Canggu Beach

The sweet smell of incense and jasmine fill the air, seeping into everything they touch. Surfers line the pockets of the crashing waves, one after another. The water is chilly but the suns heat keeps us warm. Little mangy stray dogs mix in with local collared dogs, sharing barks and barrel rolls in the wet sand. People of all around place their towels and sarongs down to sit and sun bathe. I’m off collecting sea shells as the tides creep closer and closer to dry sand. The shell game is a bit weak, everything already tumbled into tiny bits blending in with the sand. I find little black rocks and pieces of colorful shells, small enough that they might just snap if I take the Dremel to them. I wanted a piece of Bali, so I take them anyway.

I look up to see my shiny mandala notebook held up overhead in my friend’s hand. Her expression wide mouthed staring down at her feet. I start shuffling over toward our marked spot on the shore to see it completely submerged by ocean, my beige sarong blending in with the sandy bottom. I pick it up and the wet sand comes too. At least my notebook is saved. As sandy and damp as the outside got, I’m thankful the writing didn’t melt into a colorful blob. There’s lots in there. Tales of the week. The thoughts and feels that surfaced during retreat. So much inner work written down on paper, ready to be revisited when I hit US soil. I washed the sand off of my sarong with a little help from the ocean’s waves. We stuck our wet sarongs and towels and clothes on a big piece of drift wood to dry, making sure it was far enough away from the oceans game of tag.

Bags in hand, we headed down the beach row of shops and restaurants, definitely appropriate for bathing suit attire. We stopped at the first shop to find out that there was no electricity on this strip…so my dreams of french fries were sizzled.

Cash was hard to keep in Bali. The markets were overflowing with handmade goods so cheap compared to American prices. It was hard to resist. Lucky for us, card was accepted at the tale end of the strip, landing us at a veggie restaurant called Sand Dune followed by the words “feed your soul”. Alas, french fries. One day I’ll start FryGirl, a blog dedicated to rating French Fry tastings around the world.

I ask in English first, and then to drive my point home, I hold up my phones notepad with an Indonesian translation of “Does this have nuts in it? I’m allergic. If I eat them, I’ll die.” As I point to a vegan sandwich and fries, she says “no nuts”.

My stomach still coils at the thought of a second reaction on this trip. Sometimes they cook in peanut oil, which won’t actually kill me but nevertheless upsets my stomach. Against my wishes, I’ve found that you have to be overly dramatic if you’re going to get people to take you seriously about a food allergy. Cashews may actually be the death of me so I have to be “that person” asking 20 times if they’re absolutely sure it’s nut free.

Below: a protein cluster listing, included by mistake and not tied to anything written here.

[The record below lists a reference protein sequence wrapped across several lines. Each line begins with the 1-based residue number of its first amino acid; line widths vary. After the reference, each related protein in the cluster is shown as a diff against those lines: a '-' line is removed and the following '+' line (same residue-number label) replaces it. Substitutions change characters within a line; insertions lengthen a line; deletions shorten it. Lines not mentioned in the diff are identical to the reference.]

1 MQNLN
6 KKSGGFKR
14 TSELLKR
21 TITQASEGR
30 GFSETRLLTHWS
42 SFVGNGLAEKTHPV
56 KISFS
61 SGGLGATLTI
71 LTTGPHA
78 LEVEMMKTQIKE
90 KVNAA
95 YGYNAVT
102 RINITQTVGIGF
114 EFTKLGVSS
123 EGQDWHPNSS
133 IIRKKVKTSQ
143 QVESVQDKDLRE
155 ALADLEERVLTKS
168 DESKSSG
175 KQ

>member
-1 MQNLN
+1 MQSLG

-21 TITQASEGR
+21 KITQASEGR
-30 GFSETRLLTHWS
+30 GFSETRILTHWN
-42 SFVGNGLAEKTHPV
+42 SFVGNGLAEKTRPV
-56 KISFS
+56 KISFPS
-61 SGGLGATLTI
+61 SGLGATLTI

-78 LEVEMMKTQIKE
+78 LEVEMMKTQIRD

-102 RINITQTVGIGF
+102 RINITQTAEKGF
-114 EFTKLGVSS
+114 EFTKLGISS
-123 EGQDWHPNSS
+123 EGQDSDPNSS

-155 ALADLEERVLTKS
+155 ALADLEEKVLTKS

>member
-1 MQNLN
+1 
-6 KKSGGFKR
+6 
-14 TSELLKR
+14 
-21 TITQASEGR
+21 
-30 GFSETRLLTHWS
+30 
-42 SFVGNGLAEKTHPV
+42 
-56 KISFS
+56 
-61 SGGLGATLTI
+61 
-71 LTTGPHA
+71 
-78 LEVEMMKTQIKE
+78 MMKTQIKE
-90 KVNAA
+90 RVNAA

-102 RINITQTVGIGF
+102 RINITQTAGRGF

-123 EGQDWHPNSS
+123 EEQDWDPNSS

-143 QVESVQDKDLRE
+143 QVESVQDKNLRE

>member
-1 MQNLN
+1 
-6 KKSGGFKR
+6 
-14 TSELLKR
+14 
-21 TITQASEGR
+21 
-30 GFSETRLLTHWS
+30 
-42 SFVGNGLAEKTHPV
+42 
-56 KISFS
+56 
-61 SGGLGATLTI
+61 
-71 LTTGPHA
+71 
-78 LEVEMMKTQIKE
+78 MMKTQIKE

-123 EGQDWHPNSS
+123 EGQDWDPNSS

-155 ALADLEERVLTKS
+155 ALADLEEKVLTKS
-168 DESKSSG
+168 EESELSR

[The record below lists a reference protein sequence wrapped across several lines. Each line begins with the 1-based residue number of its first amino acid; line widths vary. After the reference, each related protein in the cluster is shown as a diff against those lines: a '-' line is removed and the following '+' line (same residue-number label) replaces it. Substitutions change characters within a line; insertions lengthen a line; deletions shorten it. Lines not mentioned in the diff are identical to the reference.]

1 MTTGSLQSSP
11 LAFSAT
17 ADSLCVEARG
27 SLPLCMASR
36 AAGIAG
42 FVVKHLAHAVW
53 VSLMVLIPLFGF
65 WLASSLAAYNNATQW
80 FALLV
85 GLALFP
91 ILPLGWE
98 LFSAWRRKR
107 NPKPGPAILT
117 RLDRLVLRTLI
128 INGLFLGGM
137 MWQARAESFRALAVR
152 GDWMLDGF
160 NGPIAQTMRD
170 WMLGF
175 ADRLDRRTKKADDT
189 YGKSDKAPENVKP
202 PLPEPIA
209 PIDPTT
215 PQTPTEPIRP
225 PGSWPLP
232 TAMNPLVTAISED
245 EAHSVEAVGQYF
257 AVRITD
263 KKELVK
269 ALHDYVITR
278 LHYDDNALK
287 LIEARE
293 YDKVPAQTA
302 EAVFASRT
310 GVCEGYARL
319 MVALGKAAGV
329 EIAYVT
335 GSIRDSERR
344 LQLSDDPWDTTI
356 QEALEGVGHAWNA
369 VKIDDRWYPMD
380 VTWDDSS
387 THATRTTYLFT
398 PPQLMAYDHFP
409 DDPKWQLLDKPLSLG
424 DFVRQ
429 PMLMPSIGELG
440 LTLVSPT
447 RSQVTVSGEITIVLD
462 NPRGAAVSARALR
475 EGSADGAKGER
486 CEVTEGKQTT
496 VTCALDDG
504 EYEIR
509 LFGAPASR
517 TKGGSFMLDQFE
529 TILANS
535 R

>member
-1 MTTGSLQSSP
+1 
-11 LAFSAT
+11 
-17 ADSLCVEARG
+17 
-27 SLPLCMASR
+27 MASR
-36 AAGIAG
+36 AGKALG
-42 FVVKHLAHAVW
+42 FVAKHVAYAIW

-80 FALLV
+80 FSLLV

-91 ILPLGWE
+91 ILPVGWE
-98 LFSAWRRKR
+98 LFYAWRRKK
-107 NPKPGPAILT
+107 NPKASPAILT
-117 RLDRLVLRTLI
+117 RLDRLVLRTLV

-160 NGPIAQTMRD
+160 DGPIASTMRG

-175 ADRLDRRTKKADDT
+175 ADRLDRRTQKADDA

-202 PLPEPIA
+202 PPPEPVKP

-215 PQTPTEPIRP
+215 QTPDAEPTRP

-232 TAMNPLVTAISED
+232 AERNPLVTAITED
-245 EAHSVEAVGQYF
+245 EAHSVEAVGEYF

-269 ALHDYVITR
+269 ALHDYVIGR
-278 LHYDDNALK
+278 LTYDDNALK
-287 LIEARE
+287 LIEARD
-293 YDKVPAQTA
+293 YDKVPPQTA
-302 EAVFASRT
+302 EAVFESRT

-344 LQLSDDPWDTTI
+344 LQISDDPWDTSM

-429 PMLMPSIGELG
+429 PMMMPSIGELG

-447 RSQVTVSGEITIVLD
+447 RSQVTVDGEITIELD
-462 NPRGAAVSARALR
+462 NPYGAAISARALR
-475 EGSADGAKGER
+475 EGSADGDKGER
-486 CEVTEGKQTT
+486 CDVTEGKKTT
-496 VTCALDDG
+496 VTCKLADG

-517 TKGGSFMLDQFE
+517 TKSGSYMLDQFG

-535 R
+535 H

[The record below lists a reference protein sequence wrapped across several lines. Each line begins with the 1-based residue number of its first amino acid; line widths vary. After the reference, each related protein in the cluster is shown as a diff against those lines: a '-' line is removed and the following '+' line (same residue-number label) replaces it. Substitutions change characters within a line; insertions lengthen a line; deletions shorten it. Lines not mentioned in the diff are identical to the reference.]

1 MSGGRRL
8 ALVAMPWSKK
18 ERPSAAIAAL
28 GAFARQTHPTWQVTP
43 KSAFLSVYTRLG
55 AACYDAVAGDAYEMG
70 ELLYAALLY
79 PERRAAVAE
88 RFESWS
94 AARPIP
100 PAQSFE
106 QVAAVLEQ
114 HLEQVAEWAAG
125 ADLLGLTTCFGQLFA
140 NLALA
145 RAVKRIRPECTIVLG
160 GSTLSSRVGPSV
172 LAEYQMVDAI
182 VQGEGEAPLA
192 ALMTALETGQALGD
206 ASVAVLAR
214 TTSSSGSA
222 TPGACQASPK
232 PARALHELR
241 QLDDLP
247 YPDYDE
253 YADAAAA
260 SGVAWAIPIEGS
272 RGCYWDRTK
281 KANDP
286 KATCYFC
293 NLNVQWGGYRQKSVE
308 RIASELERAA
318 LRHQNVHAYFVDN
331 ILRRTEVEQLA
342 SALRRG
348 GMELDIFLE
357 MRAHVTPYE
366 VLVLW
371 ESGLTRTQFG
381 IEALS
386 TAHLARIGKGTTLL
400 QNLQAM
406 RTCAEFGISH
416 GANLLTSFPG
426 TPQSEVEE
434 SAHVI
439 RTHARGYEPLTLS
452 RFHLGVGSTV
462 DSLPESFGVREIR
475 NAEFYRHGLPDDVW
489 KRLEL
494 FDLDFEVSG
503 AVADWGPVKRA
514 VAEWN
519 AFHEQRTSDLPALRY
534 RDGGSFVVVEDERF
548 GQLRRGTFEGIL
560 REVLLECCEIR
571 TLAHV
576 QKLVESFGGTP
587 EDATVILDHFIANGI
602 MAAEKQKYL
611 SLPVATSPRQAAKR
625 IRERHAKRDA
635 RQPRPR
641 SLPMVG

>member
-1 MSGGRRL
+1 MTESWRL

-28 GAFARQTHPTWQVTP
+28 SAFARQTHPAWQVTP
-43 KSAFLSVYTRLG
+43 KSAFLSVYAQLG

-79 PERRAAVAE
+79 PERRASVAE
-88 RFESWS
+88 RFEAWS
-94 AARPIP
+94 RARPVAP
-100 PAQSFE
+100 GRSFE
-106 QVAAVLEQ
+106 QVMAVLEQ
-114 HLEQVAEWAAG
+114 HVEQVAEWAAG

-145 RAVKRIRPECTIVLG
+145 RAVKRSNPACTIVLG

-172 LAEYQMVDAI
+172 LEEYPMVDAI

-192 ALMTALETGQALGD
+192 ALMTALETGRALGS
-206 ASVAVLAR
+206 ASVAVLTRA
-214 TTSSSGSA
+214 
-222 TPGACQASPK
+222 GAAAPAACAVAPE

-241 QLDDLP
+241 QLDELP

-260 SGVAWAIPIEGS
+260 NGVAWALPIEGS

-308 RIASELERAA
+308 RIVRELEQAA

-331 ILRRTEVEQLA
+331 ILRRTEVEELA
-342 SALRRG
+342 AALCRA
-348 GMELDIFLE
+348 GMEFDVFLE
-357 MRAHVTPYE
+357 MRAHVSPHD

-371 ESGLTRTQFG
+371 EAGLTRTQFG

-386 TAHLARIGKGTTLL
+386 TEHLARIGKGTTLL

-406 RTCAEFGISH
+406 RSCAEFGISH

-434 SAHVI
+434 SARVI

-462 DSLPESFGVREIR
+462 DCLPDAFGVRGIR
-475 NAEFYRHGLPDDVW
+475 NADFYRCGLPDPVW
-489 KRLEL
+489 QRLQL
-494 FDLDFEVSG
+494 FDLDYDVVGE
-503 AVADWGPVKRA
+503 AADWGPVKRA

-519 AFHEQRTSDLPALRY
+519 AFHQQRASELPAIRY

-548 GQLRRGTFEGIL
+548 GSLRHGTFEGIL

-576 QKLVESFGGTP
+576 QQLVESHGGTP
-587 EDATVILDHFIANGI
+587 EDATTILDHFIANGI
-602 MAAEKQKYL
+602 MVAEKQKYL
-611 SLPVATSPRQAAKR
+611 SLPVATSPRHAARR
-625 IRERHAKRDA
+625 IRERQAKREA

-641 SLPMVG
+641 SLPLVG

Safe. Fries and all. Thank the lords of Bali, Indonesia. I’m still learning to trust my intuition when it comes to my allergy. It starts with an itch on the roof of my mouth that drops down to my tongue. I convince myself that it’s in my head and not actually happening. The stomach pain that follows is almost that of an anxiety attack but one that won’t stop with deep breathing and zen mind tricks. Hell, it won’t stop for anything until it’s processed the poison.

I rekindled my love for watermelon juice in Bali. So fresh and pink, it sits well in my tummy. After lunch and an ice cold beer, we walked back to our spot by the driftwood. My sarong was a bit crunchy from the sun dried sand that still clung to the fabric. We asked Made for an extra hour on the beach because of our misfortune, and for an extra 100k rph, it was worth it. Every male in Bali is named Made (“mah-day”) by the way, even though they claim that Wayan is the number one name.

I sat and I journaled, soaking in the last rays of warm the sun. So many people to watch and thoughts to follow. It’s fun to think of stories as you sit back and observe, but sometimes I find that the most powerful writing is created through experience.

We hopped in Made’s van at 3:30pm. An hour ride through the villages and we’re back in Ubud. I’m always thankful for the ocean. What a day at Canggu beach. 🙂


I decided to read a story on my way to Bali, fully giving myself permission to dive into something “less than studious”. When I read, it’s always purposeful, usually yoga related, sometimes spiritual. Against my ego’s reminders of what I should do, I decided that I didn’t want to think or be “productive” during this travel. I wanted to be led by someone else’s imagination. Little did I know, it would reconnect me to a part of mine that has sat dormant since adulthood. My work is creative but it’s structured and purposeful. I rarely let myself walk off that focused path in fear that I’ll lose my way. I’m so glad I did, because now my eyes are wide again and my inner child lit with excitement of new chapters. Thank you TW Neal. Welcome back imagination.🌈💜

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